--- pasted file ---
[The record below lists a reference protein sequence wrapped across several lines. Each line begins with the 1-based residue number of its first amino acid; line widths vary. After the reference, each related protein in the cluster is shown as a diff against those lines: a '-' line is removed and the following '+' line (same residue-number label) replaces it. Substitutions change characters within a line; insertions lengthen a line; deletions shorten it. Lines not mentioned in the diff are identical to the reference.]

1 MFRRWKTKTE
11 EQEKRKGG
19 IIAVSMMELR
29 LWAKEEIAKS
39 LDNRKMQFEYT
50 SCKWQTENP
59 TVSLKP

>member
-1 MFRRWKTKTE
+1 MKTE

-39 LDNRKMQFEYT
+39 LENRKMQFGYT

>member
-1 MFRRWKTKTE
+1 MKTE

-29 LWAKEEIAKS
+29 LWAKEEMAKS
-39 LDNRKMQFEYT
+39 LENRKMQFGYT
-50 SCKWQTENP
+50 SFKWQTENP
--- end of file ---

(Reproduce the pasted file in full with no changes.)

[The record below lists a reference protein sequence wrapped across several lines. Each line begins with the 1-based residue number of its first amino acid; line widths vary. After the reference, each related protein in the cluster is shown as a diff against those lines: a '-' line is removed and the following '+' line (same residue-number label) replaces it. Substitutions change characters within a line; insertions lengthen a line; deletions shorten it. Lines not mentioned in the diff are identical to the reference.]

1 MFRRWKTKTE
11 EQEKRKGG
19 IIAVSMMELR
29 LWAKEEIAKS
39 LDNRKMQFEYT
50 SCKWQTENP
59 TVSLKP

>member
-1 MFRRWKTKTE
+1 MKTE

-39 LDNRKMQFEYT
+39 LENRKMQFGYT

>member
-1 MFRRWKTKTE
+1 MKTE

-29 LWAKEEIAKS
+29 LWAKEEMAKS
-39 LDNRKMQFEYT
+39 LENRKMQFGYT
-50 SCKWQTENP
+50 SFKWQTENP